The invocatory item of any Odissi performance begins with Mangalacharan. The dance begins by paying obeisance to Lord Jagannath, the reigning deity of the people of Orissa, the land of Odissi. Then the dancer begs forgiveness of mother Earth for dancing on her by doing the Bhoomi pranam. A prayer in praise of goddess Tripura Sundari follows. The mangalacharan concludes with trikhandi pranam or the three fold salutation to the gods above the head, to the gurus in front of the forehead, and to the audience in front of the chest.

Jhelum and her troupe showed a simple, pure dance item that begins with very slow, graceful movements of the eyes, neck, and body with simple footwork. As the dance gathers momentum, intricate footwork and sculpturesque poses are woven in with increase in laya. It grows like a creeper, body-movements and footwork drawing its foliage. Although basically a solo item and originally choreographed by Kelucharan Mohapatra, the pallavi lends itself beautifully to group choreography showcasing the laya essence of Odissi. Jhelum has choreographed the group item for her troupe.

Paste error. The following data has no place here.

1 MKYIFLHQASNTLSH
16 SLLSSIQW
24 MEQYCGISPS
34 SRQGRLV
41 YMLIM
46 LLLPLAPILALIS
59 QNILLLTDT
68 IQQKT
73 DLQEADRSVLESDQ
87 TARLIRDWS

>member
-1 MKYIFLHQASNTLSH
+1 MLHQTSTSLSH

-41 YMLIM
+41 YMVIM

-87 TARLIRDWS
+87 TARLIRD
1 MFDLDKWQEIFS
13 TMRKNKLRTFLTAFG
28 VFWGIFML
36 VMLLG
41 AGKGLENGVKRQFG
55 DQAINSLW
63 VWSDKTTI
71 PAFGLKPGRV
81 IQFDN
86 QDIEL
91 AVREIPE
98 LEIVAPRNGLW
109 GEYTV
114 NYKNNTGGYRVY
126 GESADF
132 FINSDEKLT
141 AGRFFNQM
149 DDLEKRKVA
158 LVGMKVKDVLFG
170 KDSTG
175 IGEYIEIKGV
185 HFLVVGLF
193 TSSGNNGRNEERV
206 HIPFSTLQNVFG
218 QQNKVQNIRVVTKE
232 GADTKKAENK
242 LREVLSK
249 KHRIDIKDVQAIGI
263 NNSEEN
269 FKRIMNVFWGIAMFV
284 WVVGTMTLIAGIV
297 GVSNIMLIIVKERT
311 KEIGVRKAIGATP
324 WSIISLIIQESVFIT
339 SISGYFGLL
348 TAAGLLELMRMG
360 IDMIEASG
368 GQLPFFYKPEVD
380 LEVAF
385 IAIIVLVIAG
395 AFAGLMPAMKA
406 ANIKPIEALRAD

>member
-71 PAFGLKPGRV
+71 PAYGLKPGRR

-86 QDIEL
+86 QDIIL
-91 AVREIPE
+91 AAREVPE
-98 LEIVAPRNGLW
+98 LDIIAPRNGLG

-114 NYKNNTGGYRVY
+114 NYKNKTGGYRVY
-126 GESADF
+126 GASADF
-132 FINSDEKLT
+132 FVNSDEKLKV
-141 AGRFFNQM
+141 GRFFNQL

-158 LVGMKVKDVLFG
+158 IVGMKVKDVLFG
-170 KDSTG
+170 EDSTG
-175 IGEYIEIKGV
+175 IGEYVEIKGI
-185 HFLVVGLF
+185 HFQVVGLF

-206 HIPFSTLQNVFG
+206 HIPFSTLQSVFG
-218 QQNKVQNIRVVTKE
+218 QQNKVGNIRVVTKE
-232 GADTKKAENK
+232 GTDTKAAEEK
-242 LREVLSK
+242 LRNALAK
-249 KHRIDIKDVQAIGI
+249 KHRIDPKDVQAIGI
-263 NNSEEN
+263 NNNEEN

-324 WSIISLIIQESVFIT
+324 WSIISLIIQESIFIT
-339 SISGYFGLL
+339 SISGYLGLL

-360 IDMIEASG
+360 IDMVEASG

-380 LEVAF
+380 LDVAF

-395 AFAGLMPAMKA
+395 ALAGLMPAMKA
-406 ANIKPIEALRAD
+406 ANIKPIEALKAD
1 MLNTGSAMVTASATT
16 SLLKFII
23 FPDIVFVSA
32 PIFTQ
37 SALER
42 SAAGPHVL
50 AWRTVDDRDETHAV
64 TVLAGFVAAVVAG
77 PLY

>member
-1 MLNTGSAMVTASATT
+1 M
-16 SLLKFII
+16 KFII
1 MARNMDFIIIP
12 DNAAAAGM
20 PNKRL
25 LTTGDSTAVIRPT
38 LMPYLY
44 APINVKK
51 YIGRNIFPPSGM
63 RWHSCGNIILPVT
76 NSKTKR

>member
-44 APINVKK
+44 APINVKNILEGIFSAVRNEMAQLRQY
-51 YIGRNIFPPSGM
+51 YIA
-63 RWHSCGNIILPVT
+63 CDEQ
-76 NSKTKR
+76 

Her senior student Ankur Ballal has choreographed an innovative tandava piece synthesizing pure Odissi dance movements with a music comprising of different percussion instruments displaying the strength and vigor of Odissi, an item that caters to the taste of modern times.

A traditional Odissi performance is not complete without an Ashtapadi from Jayadeva's Geeta Govind, a 12th century treatise describing the bond between Radha and Krishna. Jhelum showed a range of emotions like love, jealousy, anger, wonder and contentment, a feast without the dazzle of makeup and costume.